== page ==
Christopherson: General Education Classes Don’t Have to Be a Waste of Time


There are a million reasons for new students at the U to look forward to their freshman year. It’s a time full of contradictions as we struggle to balance work and play, new and old friendships, failure and success and competing senses of autonomy and dependency in our own unique ways. Some of us might be moving away from home for the first time and learning to navigate all the novelty, responsibility and self-discovery that comes with independence. Some students might be excited to explore their identities and interests, while others are coming to the U with a clear set of goals and more life experience under their belts. The inevitable commonality across every student’s first-year experience, though, is the often-scorned gen ed requirements.

Gen eds, or general education courses, are classes in the core subject areas that every degree-seeking student has to take before they can graduate. At the University of Utah, these include credits in the humanities, fine arts, writing, diversity and applied science, among other topics. Many students spend the bulk of their first two years knocking out these requirements, but even those who worked diligently to take every available AP class in high school can rarely escape having to take a few non-major courses. I should know. I designed my high school schedules each year to get me out of as many college classes as possible, and I didn’t complete my last gen-ed credit until my sixth semester.

But, much to my surprise, my gen eds have turned out to be some of the best and most interesting courses I’ve taken in my time at the U — and I’ve come to see them as fundamental to my education.

The Office of Undergraduate Studies says it perfectly in their General Education website header: “The purpose of General Education is to help you build connections in your learning.” Taking courses across a wide range of subject areas — and in some cases, outside our comfort zones or pre-existing interests — gives us the depth and breadth of knowledge necessary to see relationships between seemingly disparate perspectives and fields of study. It gives us the tools to understand and connect to the world in more than one way.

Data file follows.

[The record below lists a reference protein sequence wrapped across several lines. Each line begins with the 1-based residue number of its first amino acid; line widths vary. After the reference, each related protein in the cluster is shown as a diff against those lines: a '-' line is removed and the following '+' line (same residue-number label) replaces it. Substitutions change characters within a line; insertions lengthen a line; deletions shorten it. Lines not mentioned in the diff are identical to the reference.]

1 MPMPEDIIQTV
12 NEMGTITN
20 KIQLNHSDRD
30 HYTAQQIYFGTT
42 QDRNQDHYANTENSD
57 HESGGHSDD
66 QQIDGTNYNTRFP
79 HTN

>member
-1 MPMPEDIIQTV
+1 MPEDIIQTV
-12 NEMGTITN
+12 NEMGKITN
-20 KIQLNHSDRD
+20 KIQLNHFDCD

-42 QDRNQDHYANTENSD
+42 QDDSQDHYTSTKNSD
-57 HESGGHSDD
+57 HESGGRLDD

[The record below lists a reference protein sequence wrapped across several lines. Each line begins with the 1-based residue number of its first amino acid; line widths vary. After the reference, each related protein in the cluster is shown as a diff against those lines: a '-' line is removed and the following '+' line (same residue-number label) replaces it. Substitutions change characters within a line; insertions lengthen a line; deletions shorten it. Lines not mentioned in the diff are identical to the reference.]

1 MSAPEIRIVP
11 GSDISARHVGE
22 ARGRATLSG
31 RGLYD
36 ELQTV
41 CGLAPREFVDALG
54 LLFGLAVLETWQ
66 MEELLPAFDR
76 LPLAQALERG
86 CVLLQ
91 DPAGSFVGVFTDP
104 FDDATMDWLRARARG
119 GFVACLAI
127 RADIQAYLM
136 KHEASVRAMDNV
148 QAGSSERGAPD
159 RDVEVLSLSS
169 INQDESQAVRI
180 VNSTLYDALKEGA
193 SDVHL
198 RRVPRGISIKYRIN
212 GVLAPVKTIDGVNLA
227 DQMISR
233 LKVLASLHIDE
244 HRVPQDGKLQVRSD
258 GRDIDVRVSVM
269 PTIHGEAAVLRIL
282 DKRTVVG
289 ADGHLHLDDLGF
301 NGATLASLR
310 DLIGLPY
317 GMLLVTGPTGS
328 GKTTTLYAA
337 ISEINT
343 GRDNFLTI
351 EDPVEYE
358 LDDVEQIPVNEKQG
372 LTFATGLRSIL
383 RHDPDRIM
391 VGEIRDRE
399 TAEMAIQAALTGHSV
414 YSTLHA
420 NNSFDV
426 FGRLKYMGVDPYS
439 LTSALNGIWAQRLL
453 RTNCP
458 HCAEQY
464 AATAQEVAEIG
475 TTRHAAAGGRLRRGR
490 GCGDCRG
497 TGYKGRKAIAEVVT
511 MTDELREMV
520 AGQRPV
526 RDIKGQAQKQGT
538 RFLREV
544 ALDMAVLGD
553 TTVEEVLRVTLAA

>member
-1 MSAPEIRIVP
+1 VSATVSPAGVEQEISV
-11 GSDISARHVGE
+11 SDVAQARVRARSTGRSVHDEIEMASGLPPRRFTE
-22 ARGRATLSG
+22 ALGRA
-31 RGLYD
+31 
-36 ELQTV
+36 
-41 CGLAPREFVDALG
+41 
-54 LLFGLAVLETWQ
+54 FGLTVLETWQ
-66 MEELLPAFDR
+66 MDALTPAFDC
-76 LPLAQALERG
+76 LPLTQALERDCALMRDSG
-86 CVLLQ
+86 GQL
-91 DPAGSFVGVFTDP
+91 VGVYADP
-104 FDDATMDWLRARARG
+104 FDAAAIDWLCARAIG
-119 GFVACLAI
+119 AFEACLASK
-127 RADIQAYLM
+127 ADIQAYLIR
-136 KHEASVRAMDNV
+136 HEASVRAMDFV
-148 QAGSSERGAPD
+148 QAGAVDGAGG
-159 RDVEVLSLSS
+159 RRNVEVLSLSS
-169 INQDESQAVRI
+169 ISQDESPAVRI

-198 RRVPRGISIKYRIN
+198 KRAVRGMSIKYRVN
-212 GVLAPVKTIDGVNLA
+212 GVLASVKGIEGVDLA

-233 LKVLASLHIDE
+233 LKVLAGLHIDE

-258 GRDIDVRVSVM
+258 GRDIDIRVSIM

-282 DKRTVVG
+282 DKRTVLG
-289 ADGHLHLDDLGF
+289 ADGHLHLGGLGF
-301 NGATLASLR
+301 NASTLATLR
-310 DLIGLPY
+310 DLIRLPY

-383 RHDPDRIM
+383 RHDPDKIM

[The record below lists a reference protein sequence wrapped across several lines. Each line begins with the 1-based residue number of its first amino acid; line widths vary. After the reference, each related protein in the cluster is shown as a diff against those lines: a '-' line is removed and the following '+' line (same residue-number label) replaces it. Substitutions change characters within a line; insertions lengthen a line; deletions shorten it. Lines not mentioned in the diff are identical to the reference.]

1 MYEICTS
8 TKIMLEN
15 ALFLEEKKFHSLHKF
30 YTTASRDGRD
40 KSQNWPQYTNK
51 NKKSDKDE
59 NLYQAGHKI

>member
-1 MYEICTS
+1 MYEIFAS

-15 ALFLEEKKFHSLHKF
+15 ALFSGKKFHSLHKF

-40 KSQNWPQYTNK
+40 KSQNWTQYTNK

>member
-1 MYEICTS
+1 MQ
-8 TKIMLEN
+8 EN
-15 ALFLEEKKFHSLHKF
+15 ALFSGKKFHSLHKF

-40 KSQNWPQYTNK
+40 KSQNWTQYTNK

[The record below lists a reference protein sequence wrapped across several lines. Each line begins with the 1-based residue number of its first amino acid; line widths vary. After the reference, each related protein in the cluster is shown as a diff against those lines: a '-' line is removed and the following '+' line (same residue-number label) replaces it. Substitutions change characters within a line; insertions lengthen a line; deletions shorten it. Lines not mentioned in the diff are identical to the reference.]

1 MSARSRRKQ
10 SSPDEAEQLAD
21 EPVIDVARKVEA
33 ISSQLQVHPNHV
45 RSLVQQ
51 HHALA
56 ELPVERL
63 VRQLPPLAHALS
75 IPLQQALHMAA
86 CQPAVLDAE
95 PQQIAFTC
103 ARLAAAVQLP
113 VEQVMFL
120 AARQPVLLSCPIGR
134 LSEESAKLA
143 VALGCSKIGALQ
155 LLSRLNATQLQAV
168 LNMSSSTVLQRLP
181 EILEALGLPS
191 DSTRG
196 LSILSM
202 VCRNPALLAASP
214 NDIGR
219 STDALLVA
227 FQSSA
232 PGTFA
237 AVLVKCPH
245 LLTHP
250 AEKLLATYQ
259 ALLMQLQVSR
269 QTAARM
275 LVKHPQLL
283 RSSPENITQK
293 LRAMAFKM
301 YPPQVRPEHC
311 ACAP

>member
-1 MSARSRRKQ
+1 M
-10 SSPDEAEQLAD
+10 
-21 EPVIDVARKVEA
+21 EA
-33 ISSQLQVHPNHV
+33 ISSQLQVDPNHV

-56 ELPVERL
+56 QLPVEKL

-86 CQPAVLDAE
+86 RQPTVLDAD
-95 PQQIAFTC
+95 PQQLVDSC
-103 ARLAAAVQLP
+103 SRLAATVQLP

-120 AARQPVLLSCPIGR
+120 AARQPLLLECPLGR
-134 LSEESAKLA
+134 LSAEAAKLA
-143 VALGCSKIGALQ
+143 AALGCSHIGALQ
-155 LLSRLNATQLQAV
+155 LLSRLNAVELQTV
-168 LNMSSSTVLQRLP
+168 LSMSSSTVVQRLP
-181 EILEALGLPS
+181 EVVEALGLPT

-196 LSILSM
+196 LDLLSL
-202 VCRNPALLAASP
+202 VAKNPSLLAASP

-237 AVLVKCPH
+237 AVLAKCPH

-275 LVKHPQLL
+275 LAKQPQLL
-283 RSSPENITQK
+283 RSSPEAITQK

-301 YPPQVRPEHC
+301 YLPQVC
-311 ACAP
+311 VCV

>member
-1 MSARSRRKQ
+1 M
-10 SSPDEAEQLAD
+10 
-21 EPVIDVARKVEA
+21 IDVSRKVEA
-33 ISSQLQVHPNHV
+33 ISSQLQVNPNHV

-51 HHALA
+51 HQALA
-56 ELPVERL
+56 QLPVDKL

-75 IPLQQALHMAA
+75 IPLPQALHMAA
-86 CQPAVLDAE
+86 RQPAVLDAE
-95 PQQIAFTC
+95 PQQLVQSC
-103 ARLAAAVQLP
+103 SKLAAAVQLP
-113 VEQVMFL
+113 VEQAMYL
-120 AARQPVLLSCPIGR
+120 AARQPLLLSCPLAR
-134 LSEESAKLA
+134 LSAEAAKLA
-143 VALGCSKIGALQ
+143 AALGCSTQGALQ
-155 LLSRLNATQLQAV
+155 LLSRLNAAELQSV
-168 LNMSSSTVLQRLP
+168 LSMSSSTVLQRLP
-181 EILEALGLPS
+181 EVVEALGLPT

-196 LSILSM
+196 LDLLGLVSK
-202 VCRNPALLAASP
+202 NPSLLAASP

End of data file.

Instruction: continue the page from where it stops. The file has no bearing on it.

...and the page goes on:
I am, admittedly, a humanities major, but having the information and cognitive reflexes to make meaning of our daily lives and our world is important to all of us, whether we’re studying philosophy or mechanical engineering. And in my experience, that requires a basic understanding of biology as well as literature, statistics, world languages, political science and fine art.

Having made the abstract “meaning-of-life” argument, though, I should also point out that gen ed courses are essential preparation for the current job market. The U’s general education requirements are designed, in part, for exactly that purpose. We’re expected to take writing, quantitative reasoning, math and logic classes because the communication and problem-solving skills they teach are in high demand in every industry from technology to health care — in fact, employers consider them baseline skills on par with simply being able to use Microsoft Word.

That means it matters not only that we sit through and pass our gen-ed classes, but that we internalize and apply the things they teach. Even our major courses may one day be irrelevant to our lives and careers — I have relatives who left medical careers to go to law school and worked in finance after earning graduate degrees in theology. But we’d be hard-pressed to make a job change that suddenly rendered our communication, reasoning and organizational abilities unnecessary.

The good news is that acquiring those critical skills and building our multidisciplinary knowledge doesn’t have to be miserable. The U offers more and more varied courses to meet each general education requirement than any of us would have imagined in high school. Intro to Forensic Anthropology, Intro to Wilderness Medicine, Foundational Building Technology and Entrepreneurship & Startup Methods all fulfill an applied science credit, for example. To meet the international requirement, you could take anything from International Accounting to Language of Color or Rain Forest Ecology.

There is almost certainly a course within each set of gen ed expectations that will pique your interest. Play your schedule building right and the classes you expected to coast through — or blow off altogether — could lead to some of the most formative, engaging experiences of your college career.


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